Graves Becomes HIM
I was diagnosed with Graves’ disease at age 52. I’m entirely clear that not treating it would have been a big mistake. But I’ve never been quite the same, and I don’t know if it’s fallout from the treatment or something else.
Reading the Dear thyroid posts I guess I really lucked out. Things didn’t go so bad with you. A few years ago the doctor said my blood pressure was high, and said first try improved diet and exercise. Which seemed to work, but then it went up again. While discussing this with him I mentioned that I had a lot of energy and didn’t need much sleep, and was feeling unusually good. So he checked my thyroid and it was high, so off I went to a very busy endocrinologist who saw me three months later.
Since my symptoms weren’t that bad yet, he did a lot of tests. I’d say this was a good thing, given I wasn’t that bad. However several months later, my Graves’ had progressed to where it was no longer a case of feeling good without sleeping. Life became organized around bowel movements and I began to have a lot of anxiety while losing weight on an hourly basis. Along came the miracle of I131.
Well something didn’t get adequately explained to me and I postponed my second post I131 blood test. By the time I wandered into my endocrinologist’s office, he took one look at me and asked why I hadn’t called him since I obviously must be feeling pretty terrible. Which I was, feeling terrible. I was turning into someone I didn’t recognize, someone who hurt all the time, everywhere. Someone who screamed insanely at the kids when I could find the energy to do so, someone who would go outside expecting the thermometer to say it was below zero only to see that the stream behind our house was frozen solid and the thermometer would read a totally preposterous 30 degrees, and the stream would be gurgling happily. All I could do was sit by the fire and eat peanut butter. You see the rest of my body thought with just a little more of the food that kept body and soul together when I was hyperthyroid, that it might find the energy to do something. But you wouldn’t listen. You couldn’t, since the I131 had killed you. Sometimes I feel bad about that, I really do. Killing part of my body with a medicine that the nurse told me not to remove from the bottle till he had left the room…. But, it was better than what you were going to do to me. And you gave me a nice vacation. My wife said that she wasn’t going to clean up radioactive pee off the floor when I went to the bathroom in the middle of the night, and sent me off to a nice little cabin in the woods for a few days.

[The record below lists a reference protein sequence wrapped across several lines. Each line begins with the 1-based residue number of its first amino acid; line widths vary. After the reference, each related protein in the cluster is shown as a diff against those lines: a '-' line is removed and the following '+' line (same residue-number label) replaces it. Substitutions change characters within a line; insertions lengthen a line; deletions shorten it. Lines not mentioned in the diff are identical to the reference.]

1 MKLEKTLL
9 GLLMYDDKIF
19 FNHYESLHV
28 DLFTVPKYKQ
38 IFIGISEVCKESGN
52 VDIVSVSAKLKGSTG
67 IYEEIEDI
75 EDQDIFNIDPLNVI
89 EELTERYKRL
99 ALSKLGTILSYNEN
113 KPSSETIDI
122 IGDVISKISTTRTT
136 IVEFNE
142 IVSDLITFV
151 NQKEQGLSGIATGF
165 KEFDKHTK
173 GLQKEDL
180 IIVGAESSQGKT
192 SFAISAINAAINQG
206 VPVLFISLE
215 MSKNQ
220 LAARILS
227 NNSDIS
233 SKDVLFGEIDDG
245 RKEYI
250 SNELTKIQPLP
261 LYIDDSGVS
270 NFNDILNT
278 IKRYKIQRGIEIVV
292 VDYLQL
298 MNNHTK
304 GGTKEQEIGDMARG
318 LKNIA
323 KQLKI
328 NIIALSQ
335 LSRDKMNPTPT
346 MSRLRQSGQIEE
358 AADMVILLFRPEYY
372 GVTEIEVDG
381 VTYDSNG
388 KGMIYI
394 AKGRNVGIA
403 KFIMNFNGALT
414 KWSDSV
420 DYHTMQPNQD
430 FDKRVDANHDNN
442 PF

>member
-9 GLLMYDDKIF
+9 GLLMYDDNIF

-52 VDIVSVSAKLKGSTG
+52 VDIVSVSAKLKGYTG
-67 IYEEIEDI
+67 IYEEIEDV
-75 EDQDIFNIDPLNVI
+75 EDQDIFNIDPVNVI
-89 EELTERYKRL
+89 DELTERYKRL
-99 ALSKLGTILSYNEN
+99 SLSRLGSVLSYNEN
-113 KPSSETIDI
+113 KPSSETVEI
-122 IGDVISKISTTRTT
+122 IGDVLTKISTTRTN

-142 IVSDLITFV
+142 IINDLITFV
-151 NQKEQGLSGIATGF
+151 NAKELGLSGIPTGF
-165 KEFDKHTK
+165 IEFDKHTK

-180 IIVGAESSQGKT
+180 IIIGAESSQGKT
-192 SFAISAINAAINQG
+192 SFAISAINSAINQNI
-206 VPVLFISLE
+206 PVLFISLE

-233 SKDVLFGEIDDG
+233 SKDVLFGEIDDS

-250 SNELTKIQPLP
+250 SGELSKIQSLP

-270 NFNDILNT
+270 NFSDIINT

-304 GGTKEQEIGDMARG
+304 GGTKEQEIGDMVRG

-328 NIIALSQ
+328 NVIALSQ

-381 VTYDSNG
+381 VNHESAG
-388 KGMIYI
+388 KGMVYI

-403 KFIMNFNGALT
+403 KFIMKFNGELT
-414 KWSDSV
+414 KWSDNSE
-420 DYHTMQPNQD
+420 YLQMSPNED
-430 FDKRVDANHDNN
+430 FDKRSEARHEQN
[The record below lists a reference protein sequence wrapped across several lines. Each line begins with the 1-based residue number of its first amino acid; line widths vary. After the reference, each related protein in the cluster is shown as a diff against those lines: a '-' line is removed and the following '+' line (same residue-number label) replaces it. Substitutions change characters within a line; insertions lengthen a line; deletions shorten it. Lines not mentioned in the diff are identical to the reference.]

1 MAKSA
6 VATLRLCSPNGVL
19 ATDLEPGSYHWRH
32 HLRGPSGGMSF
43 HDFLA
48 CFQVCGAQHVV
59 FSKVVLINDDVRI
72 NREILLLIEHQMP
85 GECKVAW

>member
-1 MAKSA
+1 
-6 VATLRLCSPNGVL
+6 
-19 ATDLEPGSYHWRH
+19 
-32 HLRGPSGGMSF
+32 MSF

Well, as I said, the doctor took one look at me and yelled at me for not being more assertive about how terrible I must be feeling. He then proceeded to worry about over medicating me with the result that I was under medicated for about 6 months, although not terribly so. I suppose he was being cautious….usually a good thing in a doctor I suppose.